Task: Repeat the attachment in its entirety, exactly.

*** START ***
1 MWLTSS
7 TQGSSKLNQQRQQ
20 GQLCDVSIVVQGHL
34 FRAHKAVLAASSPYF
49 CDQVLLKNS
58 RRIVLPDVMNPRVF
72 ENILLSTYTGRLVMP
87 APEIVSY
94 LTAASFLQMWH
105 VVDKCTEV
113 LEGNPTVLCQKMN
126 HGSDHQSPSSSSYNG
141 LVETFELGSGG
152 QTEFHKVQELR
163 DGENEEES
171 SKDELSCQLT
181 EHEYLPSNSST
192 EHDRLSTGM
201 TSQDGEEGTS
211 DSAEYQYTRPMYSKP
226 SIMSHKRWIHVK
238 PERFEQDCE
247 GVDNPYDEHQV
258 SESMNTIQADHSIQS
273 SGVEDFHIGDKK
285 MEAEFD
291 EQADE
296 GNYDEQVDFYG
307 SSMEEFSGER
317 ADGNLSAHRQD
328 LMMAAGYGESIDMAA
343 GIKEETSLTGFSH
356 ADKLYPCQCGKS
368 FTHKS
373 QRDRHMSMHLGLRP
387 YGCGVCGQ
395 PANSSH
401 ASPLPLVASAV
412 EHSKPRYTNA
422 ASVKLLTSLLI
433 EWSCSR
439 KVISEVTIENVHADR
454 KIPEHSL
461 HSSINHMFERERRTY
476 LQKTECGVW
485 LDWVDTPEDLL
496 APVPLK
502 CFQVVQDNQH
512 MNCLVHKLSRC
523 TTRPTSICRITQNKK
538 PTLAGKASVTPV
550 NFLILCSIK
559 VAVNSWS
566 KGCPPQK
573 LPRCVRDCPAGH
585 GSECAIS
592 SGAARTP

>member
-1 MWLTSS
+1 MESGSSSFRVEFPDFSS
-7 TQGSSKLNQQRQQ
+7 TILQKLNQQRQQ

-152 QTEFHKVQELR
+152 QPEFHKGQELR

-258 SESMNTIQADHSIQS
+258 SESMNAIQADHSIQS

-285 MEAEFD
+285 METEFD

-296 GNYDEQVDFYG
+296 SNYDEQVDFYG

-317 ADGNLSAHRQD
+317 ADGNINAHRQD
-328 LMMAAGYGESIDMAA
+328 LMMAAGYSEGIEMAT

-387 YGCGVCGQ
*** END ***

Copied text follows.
1 MWLTSS
7 TQGSSKLNQQRQQ
20 GQLCDVSIVVQGHL
34 FRAHKAVLAASSPYF
49 CDQVLLKNS
58 RRIVLPDVMNPRVF
72 ENILLSTYTGRLVMP
87 APEIVSY
94 LTAASFLQMWH
105 VVDKCTEV
113 LEGNPTVLCQKMN
126 HGSDHQSPSSSSYNG
141 LVETFELGSGG
152 QTEFHKVQELR
163 DGENEEES
171 SKDELSCQLT
181 EHEYLPSNSST
192 EHDRLSTGM
201 TSQDGEEGTS
211 DSAEYQYTRPMYSKP
226 SIMSHKRWIHVK
238 PERFEQDCE
247 GVDNPYDEHQV
258 SESMNTIQADHSIQS
273 SGVEDFHIGDKK
285 MEAEFD
291 EQADE
296 GNYDEQVDFYG
307 SSMEEFSGER
317 ADGNLSAHRQD
328 LMMAAGYGESIDMAA
343 GIKEETSLTGFSH
356 ADKLYPCQCGKS
368 FTHKS
373 QRDRHMSMHLGLRP
387 YGCGVCGQ
395 PANSSH
401 ASPLPLVASAV
412 EHSKPRYTNA
422 ASVKLLTSLLI
433 EWSCSR
439 KVISEVTIENVHADR
454 KIPEHSL
461 HSSINHMFERERRTY
476 LQKTECGVW
485 LDWVDTPEDLL
496 APVPLK
502 CFQVVQDNQH
512 MNCLVHKLSRC
523 TTRPTSICRITQNKK
538 PTLAGKASVTPV
550 NFLILCSIK
559 VAVNSWS
566 KGCPPQK
573 LPRCVRDCPAGH
585 GSECAIS
592 SGAARTP

>member
-1 MWLTSS
+1 MESGSSSFRVEFPDFSS
-7 TQGSSKLNQQRQQ
+7 TILQKLNQQRQQ

-152 QTEFHKVQELR
+152 QPEFHKGQELR

-258 SESMNTIQADHSIQS
+258 SESMNAIQADHSIQS

-285 MEAEFD
+285 METEFD

-296 GNYDEQVDFYG
+296 SNYDEQVDFYG

-317 ADGNLSAHRQD
+317 ADGNINAHRQD
-328 LMMAAGYGESIDMAA
+328 LMMAAGYSEGIEMAT

-387 YGCGVCGQ